policy as an "anachronism" based on an "outdated concept".

The British move set alarm bells ringing in Dharamshala, with Tibetan
officials fearing that India too may toughen its stand against them.
There might be good reason for this, admits Srikanth Kondapalli,
professor of East Asian studies at Jawaharlal Nehru University (JNU).
"Since 1962, the MEA has seen Tibet as a liability as they think that
India's decision to grant asylum to the Dalai Lama led to China's
attack on us," he says. But India has also played the Tibet card, at
least twice in recent times. Kondapalli points out that "in 1987 and
2003, when China began supplying arms to the Royal Nepalese Army,
India did play the Tibet card. In 2003, foreign secretary Shyam
Sharan went to Dharamshala to meet the Dalai Lama. It was a message
to China: Don't interfere in our backyard."

But most Indian experts don't see Tibet as a card India can - or
should - use against China, saying that India-China relations have
gone beyond Tibet. "Tibet is not a card politically and
strategically. But, we have an obligation to the Tibetan people and
their culture," says K Subrahmanyam, strategic affairs analyst,
adding that India should not come under pressure from China on the
issue of granting asylum to the Tibetans because "as a democratic
country, we have accepted refugees from almost all our neighbouring countries."

Alka Acharya, professor of international politics at JNU and member
of the National Security Board, says India and China should tackle
the issue in a mature manner more consistent with their growing
economic stature. "I don't like the term 'card' because that means we
are playing a game and we have chances. Here we have real people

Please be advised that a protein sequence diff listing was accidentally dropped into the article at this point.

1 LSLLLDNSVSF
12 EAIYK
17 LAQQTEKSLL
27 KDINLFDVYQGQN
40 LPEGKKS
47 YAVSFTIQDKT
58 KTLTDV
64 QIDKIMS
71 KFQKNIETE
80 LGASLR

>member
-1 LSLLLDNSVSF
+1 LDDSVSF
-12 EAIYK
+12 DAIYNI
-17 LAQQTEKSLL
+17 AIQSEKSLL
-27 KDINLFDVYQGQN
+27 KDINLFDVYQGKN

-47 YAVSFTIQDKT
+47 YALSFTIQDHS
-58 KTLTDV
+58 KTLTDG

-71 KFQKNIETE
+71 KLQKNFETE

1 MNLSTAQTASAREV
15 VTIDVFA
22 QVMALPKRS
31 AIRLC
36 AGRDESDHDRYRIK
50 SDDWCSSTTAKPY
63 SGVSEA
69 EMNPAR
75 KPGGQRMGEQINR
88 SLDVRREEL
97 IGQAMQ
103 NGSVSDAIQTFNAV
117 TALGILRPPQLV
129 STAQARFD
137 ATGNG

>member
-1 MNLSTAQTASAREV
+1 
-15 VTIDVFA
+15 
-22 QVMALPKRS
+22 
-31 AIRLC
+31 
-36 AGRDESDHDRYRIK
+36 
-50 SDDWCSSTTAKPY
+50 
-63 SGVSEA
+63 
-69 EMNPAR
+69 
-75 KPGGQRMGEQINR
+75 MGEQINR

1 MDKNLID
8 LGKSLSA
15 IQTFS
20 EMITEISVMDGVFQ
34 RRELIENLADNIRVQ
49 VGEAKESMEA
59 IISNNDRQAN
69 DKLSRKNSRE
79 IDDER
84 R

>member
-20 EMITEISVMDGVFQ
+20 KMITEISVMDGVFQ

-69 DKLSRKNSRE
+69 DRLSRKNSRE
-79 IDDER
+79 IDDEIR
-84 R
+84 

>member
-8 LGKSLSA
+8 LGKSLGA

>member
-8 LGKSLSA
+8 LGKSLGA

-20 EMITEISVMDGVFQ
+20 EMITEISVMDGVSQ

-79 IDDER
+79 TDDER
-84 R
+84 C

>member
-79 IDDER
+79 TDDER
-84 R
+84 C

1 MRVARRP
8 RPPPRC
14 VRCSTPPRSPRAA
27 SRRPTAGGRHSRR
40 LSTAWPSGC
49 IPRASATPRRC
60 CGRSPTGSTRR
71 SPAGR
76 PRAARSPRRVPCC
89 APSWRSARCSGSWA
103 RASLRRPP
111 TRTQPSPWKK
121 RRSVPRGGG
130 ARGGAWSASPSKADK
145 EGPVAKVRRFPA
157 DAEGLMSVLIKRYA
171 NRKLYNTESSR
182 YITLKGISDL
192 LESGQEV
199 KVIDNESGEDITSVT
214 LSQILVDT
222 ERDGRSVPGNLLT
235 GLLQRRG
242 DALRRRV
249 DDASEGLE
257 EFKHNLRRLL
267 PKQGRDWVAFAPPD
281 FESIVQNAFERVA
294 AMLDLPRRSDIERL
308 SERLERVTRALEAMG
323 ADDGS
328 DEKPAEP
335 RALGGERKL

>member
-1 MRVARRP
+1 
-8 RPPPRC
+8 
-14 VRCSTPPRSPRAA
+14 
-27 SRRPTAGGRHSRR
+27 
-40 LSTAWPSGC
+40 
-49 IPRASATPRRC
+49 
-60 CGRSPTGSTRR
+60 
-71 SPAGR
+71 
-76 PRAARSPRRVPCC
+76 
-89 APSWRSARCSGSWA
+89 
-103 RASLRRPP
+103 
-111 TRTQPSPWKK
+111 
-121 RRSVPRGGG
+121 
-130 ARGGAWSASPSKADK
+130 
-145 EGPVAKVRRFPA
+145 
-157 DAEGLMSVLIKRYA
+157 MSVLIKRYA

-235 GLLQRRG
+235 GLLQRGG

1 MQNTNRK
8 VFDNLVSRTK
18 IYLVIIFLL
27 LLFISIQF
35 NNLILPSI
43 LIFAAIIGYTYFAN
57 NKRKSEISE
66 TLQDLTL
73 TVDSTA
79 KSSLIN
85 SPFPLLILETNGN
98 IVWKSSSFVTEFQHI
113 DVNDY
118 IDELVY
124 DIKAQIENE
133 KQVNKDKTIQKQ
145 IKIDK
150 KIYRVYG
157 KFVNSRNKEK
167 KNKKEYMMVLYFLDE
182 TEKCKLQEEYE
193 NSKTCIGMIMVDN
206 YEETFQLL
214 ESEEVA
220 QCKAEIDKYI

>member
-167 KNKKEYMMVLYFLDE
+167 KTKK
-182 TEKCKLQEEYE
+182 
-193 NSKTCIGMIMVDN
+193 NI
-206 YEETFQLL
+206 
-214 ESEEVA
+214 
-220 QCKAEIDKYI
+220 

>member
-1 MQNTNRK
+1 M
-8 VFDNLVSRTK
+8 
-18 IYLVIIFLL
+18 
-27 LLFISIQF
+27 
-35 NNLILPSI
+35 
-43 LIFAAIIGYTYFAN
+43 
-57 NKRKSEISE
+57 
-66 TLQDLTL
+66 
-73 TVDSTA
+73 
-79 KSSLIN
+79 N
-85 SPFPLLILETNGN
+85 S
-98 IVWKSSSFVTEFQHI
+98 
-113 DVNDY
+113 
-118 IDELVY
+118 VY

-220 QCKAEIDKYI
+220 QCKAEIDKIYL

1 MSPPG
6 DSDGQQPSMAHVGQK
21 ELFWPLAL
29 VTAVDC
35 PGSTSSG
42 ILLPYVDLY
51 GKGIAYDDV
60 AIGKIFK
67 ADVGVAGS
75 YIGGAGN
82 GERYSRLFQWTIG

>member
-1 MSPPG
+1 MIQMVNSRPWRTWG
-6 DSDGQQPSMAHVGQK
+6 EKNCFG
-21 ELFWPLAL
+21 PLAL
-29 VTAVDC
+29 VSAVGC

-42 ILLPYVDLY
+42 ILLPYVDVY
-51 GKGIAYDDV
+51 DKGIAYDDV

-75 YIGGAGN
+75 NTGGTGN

involved - a culture is at stake. We have to handle it carefully."

Like almost every other Indian expert, Acharya says New Delhi's
political options are limited. She decodes the Dalai Lama's use of
the term "guru-chela" in relation to India as an attempt to stress
cultural ties, not politics. "India and China have to recognize that
the Tibetan issue is a genuine problem of autonomy and cultural
rights, and they have to work together to find a solution. Possibly
in the future, China may see a role for India in finding a solution," she says.

Right now, there is no indication that could happen. But some Tibetan
officials insist that this is exactly what should happen. "Both India
and China are growing, but Tibetans are getting ruined. If India can
open a bus service to Pakistan and to the Kashmiri areas under
Pakistani occupation, why can't India and China make similar moves on
Tibet as a step towards finding a solution," says a Tibetan official
working abroad.

"At the moment, the world seems to have abandoned us. If India does
the same, we are doomed. India is our only hope," he concludes.

That may be stirring stuff but a combination of factors - history and
India's current engagement with China, including $60bn in trade -
suggest that India would prefer to see Tibet stay within the realm of